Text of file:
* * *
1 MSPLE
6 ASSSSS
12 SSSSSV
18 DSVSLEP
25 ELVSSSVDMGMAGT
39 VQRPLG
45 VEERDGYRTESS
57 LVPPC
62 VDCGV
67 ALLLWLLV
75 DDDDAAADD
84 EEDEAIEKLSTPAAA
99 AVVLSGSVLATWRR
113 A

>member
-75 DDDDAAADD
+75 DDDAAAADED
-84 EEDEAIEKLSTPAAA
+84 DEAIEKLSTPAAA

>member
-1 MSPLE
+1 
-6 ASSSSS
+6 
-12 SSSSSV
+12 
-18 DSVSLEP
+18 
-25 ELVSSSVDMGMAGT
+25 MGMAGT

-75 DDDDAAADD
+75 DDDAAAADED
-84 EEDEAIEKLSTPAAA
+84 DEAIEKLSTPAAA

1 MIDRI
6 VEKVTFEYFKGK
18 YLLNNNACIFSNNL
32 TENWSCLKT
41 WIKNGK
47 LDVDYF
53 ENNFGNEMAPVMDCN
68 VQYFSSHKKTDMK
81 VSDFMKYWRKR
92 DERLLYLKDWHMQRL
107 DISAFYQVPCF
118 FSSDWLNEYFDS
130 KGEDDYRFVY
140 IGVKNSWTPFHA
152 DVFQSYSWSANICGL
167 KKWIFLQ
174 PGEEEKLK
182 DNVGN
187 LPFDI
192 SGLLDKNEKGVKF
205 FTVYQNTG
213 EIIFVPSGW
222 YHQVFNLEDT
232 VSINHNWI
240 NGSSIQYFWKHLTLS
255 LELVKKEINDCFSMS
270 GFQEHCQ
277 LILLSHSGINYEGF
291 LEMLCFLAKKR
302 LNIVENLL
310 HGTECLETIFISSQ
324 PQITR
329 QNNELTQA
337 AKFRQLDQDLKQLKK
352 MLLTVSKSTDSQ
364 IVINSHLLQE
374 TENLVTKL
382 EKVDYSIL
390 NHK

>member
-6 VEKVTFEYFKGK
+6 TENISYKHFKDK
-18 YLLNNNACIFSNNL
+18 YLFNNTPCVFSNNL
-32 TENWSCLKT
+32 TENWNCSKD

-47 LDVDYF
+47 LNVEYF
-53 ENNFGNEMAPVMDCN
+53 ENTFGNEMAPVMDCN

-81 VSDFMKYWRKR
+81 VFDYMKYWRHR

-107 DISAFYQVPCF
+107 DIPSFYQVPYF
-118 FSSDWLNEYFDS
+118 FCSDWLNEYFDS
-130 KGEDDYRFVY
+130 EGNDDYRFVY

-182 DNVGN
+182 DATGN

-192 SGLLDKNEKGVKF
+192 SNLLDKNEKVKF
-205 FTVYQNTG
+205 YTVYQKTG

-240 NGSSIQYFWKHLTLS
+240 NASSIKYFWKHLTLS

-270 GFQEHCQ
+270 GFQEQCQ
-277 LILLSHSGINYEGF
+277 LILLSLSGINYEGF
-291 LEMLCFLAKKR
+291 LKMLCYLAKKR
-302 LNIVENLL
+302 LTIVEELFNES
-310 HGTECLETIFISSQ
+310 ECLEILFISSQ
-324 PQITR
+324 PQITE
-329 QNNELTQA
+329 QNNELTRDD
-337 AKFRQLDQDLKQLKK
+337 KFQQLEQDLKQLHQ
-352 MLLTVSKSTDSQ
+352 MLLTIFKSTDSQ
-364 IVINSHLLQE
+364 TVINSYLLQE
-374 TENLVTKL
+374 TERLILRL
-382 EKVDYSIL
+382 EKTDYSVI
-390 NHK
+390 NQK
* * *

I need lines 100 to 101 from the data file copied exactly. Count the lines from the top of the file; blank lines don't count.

+240 NASSIKYFWKHLTLS

-270 GFQEHCQ